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Across the nation, August 2009

National Crusade for Christ results in more than 100 baptisms
Church members prepare to load buses to go knock doors during the recent National Crusade for Christ in Kansas City, Mo. Pictured above is Jason Brown Sr., a member of the Johnson County church in Shawnee, Kan., with his daughter Jalani and an unidentified member.
About 400 “foot soldiers” participated in the recent crusade, which resulted in more than 100 baptisms, said John Dansby, minister of the Russell Road church in Shreveport, La., and the crusade’s director of staff and finance.
Every two years, the Crusade for Christ — which started in Chicago in 1979 — draws hundreds of volunteers and leads to dozens of baptisms in a different major city. Thousands worship at a nightly gospel meeting.
Daniel Harrison, minister of the Chatham Avalon church in Chicago, serves as the crusade’s national director.
Jack Evans, president of Southwestern Christian College in Terrell, Texas, preached.
DOTHAN — The Westgate church is fighting back against sins such as pornography and infidelity by promoting recovery groups for ministers, men and spouses of those struggling with sexual integrity issues.
Eric Greer, minister of involvement and counseling at the 500-member congregation, is a licensed marriage and family therapist and a trained sexual addiction therapist.
He maintains a Web site at www.intimacymatters.org and hopes that by reaching out in person and online, those struggling can find support and tools to fight their addictions.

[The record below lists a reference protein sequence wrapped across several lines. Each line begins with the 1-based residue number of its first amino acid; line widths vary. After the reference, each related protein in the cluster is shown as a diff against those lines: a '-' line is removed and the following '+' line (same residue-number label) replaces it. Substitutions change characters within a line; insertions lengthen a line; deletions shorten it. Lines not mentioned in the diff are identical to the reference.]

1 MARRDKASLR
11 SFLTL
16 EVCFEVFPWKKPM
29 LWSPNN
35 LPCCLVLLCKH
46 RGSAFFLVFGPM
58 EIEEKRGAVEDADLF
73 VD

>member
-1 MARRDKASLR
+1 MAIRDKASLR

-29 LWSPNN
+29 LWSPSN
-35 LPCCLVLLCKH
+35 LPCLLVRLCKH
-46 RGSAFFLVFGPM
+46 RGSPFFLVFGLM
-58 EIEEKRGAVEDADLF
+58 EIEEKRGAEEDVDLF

LITTLE ROCK — The McAlmont church celebrated its 50th anniversary recently by remembering its 10 founding members — nine of whom were women.
From its humble beginnings in a storage shed, the women and their volunteer minister, Johnie Lawrence, developed a strong bond as they knocked doors and prayed for their infant church, according to the Arkansas Democrat-Gazette. More than 350 now call McAlmont home, said minister Loyd Clay Harris.
LOS ANGELES  — Love a good yard sale? Those who live near the Culver Palms church do.
Church leaders, banking on the community’s bargain-hunting instincts, hosted a parking lot sale recently that served as a huge outreach — and netted $1,300 to replenish a benevolence fund to send needy children to camp.
Residents brought clothes, electronics, household items and children’s toys to sell at reduced rates. Youth group members sold baked goods and lemonade and advertised the upcoming Vacation Bible School, said member Billie Silvey.
“People who hadn’t noticed before now know that there’s a church here,” Silvey said.
ATLANTA  — Fifteen-year-old Matthew Prather was days away from returning to his beloved Zambia to assist in a summer medical missions trip when he was killed in an automobile crash.
Prather’s mother, Jeanette Prather, also died as a result of injuries she suffered in the crash.
To honor the teen, the North Atlanta church has established a memorial fund in his name, as well as another to assist his family with expenses. Information is available at www.nacofc.org.
“We want young people 50 years from now to remember his passion for kids in Africa … and to inspire a new generation of people to serve the way he taught us to serve,” Ken Snell, executive minister at North Atlanta, told the Atlanta Journal-Constitution.
ABILENE —  Some churches ask members to silence their cell phones before worship. Leaders at the Southern Hills church are trying a different tact: embracing the smart phone technology.
Minister Phil Ware told the Abilene Reporter-News that he doesn’t think members are tuning out his sermons when they reach for their hand-held devices. “When it gets a little darker, you can look around and see these little glows where people are … looking up Bible passages,” he said.
As a result, Southern Hills is looking at expanding the amount of wireless bandwidth available to worshipers.

Filed under: National Staff Reports

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